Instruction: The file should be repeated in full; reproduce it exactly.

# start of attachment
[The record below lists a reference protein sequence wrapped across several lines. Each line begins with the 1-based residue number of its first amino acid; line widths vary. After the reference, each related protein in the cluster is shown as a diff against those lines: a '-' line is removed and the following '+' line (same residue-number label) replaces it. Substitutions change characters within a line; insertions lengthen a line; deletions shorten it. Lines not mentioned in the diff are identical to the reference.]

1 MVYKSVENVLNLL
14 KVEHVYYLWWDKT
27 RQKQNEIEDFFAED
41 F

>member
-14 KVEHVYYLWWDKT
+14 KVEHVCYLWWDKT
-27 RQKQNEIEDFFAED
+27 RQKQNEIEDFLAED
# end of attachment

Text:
[The record below lists a reference protein sequence wrapped across several lines. Each line begins with the 1-based residue number of its first amino acid; line widths vary. After the reference, each related protein in the cluster is shown as a diff against those lines: a '-' line is removed and the following '+' line (same residue-number label) replaces it. Substitutions change characters within a line; insertions lengthen a line; deletions shorten it. Lines not mentioned in the diff are identical to the reference.]

1 MVYKSVENVLNLL
14 KVEHVYYLWWDKT
27 RQKQNEIEDFFAED
41 F

>member
-14 KVEHVYYLWWDKT
+14 KVEHVCYLWWDKT
-27 RQKQNEIEDFFAED
+27 RQKQNEIEDFLAED